The Green Film Festival takes a step toward saving the world

The Bay Area hosts about 60 film festivals a year. Many of them are about certain types of movies (silent, noir, documentaries). Others focus on particular kinds of people (Jews, Arabs, Asian Americans). But others, such as the Green Film Festival, have a message. They want you to leave the theater ready to make a better world.

This year, the festival’s theme is Home. After all, there’s no place like it. Issues that fit the theme deal with affordable housing, refugees, sustainable cities, and that ultimate home we all need to protect, the Earth.

This year’s following Sunday the 29th. The festival will screen over 50 new films (almost all of them documentaries) and over 100 speakers. Venues include the Castro, the Roxie, and the Exploratorium.

Here are four films I’ve seen and what I thought of them, in order of quality:

A Centerpiece Presentation: Cooked: Survival by Zip Code
Director Judith Helfand carefully and methodically shows us why natural disasters hit hardest in poor neighborhoods. In 1995 Chicago, a heatwave killed more than 700 people, almost all of them in poor and black. While centering on the Chicago heatwave, the film also covers Katrina and other disasters. Intelligently, entertainingly, and I’m pretty sure accurately, she explains why disaster relief is almost always for the wealthy. This is a must-see for every American. I just hope it gets seen by enough of them.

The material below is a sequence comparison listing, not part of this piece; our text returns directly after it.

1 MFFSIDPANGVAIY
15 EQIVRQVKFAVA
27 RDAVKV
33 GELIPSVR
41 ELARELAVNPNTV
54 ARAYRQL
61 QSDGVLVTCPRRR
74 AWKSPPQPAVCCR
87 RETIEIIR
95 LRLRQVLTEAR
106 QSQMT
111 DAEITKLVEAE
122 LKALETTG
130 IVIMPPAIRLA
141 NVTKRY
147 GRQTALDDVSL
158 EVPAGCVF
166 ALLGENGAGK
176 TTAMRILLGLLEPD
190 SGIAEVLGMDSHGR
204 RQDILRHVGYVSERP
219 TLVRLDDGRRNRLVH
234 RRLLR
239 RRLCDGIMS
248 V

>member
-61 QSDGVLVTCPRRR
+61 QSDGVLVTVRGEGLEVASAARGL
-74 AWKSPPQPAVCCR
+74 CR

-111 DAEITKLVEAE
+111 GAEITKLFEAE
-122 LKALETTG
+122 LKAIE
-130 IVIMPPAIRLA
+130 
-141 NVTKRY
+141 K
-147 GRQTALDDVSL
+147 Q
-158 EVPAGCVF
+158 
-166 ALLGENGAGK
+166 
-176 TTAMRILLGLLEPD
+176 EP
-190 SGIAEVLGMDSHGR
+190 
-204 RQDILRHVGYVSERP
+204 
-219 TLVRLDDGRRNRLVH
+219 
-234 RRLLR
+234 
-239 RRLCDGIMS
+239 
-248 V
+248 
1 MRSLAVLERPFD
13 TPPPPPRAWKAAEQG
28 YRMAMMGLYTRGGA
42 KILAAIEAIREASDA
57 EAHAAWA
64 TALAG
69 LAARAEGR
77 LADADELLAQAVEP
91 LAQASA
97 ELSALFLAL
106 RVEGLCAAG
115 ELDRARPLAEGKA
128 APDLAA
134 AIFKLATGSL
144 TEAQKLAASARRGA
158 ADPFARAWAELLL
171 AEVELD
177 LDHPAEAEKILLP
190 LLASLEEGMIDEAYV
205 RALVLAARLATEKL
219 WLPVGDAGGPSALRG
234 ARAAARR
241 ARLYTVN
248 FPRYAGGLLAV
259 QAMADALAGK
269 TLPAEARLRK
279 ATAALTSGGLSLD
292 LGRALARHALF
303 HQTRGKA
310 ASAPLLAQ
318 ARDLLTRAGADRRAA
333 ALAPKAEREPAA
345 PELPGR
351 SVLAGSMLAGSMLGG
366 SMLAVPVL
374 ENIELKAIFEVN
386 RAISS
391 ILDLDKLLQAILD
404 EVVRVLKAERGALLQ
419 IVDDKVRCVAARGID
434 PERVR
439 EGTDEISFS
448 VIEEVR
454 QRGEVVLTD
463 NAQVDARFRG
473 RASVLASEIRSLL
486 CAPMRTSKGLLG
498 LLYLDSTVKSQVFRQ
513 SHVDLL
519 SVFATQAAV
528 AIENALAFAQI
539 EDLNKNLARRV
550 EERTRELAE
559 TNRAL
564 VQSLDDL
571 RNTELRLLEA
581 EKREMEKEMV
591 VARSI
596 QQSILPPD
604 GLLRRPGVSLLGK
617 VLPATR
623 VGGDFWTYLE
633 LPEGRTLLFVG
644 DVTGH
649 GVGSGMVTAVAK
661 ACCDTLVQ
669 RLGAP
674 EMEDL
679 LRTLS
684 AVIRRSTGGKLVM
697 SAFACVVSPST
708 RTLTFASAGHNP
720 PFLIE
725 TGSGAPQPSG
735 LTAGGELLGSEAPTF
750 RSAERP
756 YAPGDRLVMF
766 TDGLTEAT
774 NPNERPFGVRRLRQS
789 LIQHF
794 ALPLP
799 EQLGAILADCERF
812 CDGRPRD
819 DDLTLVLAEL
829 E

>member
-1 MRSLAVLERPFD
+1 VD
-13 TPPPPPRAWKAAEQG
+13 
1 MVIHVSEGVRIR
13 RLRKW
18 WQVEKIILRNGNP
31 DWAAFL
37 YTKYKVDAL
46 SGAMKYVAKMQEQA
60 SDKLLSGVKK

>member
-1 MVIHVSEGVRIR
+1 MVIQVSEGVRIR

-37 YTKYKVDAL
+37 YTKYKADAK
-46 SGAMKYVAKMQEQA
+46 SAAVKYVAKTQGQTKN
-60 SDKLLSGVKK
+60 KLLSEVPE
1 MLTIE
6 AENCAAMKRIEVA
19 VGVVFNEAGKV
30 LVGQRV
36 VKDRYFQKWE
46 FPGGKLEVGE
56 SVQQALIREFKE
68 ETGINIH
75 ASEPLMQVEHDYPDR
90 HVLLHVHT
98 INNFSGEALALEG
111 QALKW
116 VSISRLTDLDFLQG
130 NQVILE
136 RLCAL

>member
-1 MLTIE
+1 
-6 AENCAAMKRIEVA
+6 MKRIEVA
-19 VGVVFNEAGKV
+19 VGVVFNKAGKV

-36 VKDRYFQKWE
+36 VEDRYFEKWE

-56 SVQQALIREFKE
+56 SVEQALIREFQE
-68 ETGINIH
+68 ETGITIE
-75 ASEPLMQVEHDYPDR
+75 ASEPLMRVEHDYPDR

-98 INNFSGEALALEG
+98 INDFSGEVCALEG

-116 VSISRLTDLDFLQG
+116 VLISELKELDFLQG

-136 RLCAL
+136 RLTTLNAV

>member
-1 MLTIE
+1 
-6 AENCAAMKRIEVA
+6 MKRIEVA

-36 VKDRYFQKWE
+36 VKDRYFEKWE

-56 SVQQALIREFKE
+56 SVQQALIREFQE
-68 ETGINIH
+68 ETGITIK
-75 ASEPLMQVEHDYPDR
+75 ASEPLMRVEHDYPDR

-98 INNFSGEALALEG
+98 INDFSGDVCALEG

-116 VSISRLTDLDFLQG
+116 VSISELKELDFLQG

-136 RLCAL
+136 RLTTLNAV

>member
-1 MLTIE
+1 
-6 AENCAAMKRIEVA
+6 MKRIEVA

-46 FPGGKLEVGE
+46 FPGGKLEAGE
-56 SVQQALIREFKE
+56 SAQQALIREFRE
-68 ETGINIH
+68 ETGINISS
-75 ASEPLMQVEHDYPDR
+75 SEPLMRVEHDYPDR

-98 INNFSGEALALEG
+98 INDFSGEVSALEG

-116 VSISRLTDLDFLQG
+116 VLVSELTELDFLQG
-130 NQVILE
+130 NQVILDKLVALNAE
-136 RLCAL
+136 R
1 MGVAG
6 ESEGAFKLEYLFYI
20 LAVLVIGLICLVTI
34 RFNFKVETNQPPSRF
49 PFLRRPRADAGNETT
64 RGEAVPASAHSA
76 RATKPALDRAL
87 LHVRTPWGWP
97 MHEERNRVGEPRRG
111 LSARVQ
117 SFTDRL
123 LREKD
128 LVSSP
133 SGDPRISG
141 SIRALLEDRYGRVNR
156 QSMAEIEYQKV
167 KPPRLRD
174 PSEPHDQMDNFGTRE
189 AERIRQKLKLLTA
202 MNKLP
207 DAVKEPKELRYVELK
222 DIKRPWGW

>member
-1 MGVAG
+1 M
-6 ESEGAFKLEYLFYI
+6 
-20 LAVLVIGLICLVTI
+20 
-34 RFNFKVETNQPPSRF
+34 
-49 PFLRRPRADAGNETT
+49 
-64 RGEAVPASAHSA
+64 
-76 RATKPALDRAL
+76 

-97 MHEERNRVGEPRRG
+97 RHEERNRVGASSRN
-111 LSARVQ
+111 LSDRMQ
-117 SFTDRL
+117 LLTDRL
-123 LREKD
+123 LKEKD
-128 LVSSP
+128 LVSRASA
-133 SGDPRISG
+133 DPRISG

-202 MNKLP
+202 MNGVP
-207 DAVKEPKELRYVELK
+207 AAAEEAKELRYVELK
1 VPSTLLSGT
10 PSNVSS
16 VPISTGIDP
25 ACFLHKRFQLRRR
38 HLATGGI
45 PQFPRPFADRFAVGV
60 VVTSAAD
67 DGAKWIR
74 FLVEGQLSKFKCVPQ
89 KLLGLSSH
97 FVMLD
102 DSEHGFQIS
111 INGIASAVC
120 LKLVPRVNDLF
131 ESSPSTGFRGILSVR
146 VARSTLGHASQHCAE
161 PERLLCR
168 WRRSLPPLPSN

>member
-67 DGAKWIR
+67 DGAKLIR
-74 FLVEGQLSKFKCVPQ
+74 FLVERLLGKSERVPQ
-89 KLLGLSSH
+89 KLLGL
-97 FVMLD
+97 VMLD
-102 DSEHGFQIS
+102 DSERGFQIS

I saw this excellent doc at this year’s San Francisco Jewish Film Festival

Saturday, September 28, 6:00, at the Roxie.

A- Opening Night: Push

Everyone who lives in the Bay Area (or any urban area) knows that affordable housing no longer exists. Fredrik Gertten’s documentary shows that there’s more to this than just gentrification. Large corporations such as Blackstone have turned the housing market into a commodity, destroying neighborhoods and making it impossible for even middleclass people to live in cities. Gertten follows Leilani Farha, a determined and photogenic woman who works as the UN Special Rapporteur on Adequate Housing. It’s worth sitting through the closing credits.

Push opens the festival at the Castro on Tuesday, September 24, at 7:30.

A- The Age of Stupid
Filmmaker Franny Armstrong uses a science fiction framework to follow several non-fiction documentary threads, showing us how we’re making our planet less livable. In the fiction part of the film, British actor Pete Postlethwaite plays The Archivist (yes, Postlethwaite died in 2011, but the film was made in 2008). It’s the year 2055, and he shows us video clips to explain how people destroyed the planet. In the documentary sections, we follow the disaster of Katrina from the point of view of one of its heroes, visit people in Africa horribly exploited by an oil company, and watch a British family fight for the right to put windmills on their property. This film may make you guilty about flying.

You can see The Age of Stupid at the Little Roxie on Sunday, September 29, at 1:00 in the afternoon.

B- Closing Night Premiere: 16 Sunrises

Cinema verite in outer space. French and American astronauts go the international space station, and for several months do tests, bond with other astronauts, feel lonely, and have fun with zero-g. Everyone is nice and friendly, and it’s fun to see these people living in close quarters and floating about. But it’s often very slow for no good reason. Christmas decorations are mentioned but never seen. Director Pierre-Emmanuel Le Goff thinks there’s something profound in one French astronaut’s obsession with the works of Antoine de Saint-Exupéry. The title refers to the 16 sunrises the astronauts see every 24 hours.

I’m not sure if this is really a green documentary. There are a couple of comments about climate change, and one rap about how borders aren’t visible in space.

It screens Sunday, September 29, 8:00, at the Roxie.